Top Critic Average
Watching the shop grow and working towards the end goal of reviving the kids' mother is absolutely worthy of your time. It's just a matter of how patient you can be towards Little Dragons Café's hiccups and blemishes.
Little Dragons Café is the type of game I walk away from feeling more hopeful in the world. Each chapter ends on such an earnest note that it raises my spirits. Sure, it doesn't have the deepest mechanics, and it's not the most polished title I'll play this year. But it has a soul and a kind heart that uplifts the basic gameplay to a place that makes Little Dragons Café an easy recommendation to anyone looking for a soupcon of positivity in their life.
Overall, Little Dragons Cafe is a delicious mix of several flavors blended nicely into a well-seasoned dish. While not everyone may appreciate the watering down of some of the daily tasks that are more engaging in other titles I think the quality of the game’s RPG character development and dialogue makes up for it nicely. The fate of not just your mother but of all the people you come into contact with becomes a concern, and if you enjoy both interacting with interesting characters and exploration Little Dragons Cafe lets you have your cake and eat it too.
Little Dragon's Café is a unique and utterly delightful adventure. There is no better way to unwind then adventuring with a dragon, while helping people solve their life problems, and indulging in a little bit of cooking.
I have to say I loved my time with Little Dragons Café. It's excellent art style and presentation, the charming and colorful characters, the mix of gameplay mechanics with running the café and exploring to find ingredients, helping Draco grow, it all comes together nicely, giving us one of the most fun games I've played on PS4 this year.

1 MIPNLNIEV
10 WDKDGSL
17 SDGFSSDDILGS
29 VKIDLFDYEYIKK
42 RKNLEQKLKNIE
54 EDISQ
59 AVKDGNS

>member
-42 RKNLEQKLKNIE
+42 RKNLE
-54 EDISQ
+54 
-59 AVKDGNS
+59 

Little Dragons Cafe is honestly a return to form for Yasuhiro Wada. He has managed to create a game that manages to recreate the magic he did when working on the Story of Seasons series. This game may not be for everyone, but if you are interested in a game that will truly warm your heart and help you unwind after a busy day, Little Dragons Cafe is the game for you. All it really boils down to is your preference when it comes to performance.
Ultimately, Little Dragon’s Cafe is worth pushing through its overly-lengthy tutorial because once it completely opens up to you, it is genuinely a joy to play. Is it for everyone? Maybe not, especially when you consider the performance issues and the price. Little Dragon’s Cafe is a $60 game, and may not be worth the cost of admission to those that are simply “interested” in it. A game like Stardew Valley can scratch a similar simulation experience itch for a much lower entry fee, albeit in a different way (2D farming and combat vs 3D dragons and cooking). It’s really going to boil down to what you favor gameplay/aesthetic-wise as to whether the game should be a “buy now” or “wait for sale” kind of thing.